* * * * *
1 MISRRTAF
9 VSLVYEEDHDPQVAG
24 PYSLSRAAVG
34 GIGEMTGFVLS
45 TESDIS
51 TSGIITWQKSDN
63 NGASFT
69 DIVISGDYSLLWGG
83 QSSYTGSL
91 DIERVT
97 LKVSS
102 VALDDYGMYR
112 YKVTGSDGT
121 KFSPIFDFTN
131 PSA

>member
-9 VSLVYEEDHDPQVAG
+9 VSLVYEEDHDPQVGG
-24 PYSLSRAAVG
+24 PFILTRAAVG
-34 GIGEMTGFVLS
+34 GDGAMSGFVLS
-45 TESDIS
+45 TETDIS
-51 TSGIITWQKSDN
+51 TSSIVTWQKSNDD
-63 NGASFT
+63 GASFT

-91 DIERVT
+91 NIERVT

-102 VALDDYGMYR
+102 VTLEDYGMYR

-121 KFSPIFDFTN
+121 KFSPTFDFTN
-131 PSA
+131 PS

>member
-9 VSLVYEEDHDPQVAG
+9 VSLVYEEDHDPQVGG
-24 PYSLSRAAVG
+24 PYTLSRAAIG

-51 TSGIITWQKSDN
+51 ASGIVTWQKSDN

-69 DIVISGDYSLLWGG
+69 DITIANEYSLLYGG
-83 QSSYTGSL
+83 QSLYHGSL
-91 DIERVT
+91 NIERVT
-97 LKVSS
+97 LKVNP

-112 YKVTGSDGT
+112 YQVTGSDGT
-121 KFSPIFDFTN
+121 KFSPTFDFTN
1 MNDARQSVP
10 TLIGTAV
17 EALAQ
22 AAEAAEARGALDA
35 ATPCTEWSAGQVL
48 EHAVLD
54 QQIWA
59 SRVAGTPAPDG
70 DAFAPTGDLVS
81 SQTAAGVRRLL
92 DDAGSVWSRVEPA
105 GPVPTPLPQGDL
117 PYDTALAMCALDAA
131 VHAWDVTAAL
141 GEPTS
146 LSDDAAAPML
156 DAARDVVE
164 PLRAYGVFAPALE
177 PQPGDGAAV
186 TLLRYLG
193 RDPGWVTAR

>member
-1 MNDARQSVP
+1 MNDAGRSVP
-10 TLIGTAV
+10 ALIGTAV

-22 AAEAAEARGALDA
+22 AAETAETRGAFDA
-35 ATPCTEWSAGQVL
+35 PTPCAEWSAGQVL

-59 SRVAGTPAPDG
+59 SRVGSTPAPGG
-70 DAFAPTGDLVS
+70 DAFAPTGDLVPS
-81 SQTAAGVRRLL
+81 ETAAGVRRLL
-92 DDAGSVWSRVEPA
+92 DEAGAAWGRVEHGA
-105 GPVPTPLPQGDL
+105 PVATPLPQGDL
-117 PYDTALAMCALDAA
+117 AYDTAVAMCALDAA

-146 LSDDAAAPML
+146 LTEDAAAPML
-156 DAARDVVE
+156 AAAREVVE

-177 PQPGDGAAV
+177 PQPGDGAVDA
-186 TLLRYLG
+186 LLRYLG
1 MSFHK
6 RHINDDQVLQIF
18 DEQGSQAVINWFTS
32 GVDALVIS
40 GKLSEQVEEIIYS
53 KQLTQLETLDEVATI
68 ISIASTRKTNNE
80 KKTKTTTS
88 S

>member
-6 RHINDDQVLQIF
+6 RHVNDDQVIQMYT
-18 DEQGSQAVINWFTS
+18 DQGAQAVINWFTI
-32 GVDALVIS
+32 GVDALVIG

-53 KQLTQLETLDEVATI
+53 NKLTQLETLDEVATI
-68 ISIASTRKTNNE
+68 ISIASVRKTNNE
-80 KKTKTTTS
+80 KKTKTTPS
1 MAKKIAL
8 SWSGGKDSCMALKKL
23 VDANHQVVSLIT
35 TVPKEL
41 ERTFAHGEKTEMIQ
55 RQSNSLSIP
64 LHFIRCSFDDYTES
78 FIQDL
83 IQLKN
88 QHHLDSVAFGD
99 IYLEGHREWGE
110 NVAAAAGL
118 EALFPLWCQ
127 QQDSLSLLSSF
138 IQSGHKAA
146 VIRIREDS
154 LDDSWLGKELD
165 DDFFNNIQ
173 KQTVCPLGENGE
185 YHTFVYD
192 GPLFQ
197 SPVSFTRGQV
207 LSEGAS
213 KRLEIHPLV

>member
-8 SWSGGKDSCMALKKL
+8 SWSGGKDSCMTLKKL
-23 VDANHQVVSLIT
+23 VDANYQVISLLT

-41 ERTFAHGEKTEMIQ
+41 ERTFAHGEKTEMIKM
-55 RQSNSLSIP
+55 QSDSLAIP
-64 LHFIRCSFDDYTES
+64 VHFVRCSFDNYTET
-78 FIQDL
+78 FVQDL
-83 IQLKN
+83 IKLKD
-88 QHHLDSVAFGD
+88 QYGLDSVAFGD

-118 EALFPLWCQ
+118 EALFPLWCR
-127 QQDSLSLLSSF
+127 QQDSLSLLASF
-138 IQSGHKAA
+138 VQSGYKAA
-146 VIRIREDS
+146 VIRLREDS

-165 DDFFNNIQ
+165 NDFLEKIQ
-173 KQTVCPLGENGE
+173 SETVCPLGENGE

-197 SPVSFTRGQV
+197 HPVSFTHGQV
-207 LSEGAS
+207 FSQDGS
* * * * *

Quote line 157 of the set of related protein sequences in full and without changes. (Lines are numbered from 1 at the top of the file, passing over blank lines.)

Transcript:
-41 ERTFAHGEKTEMIQ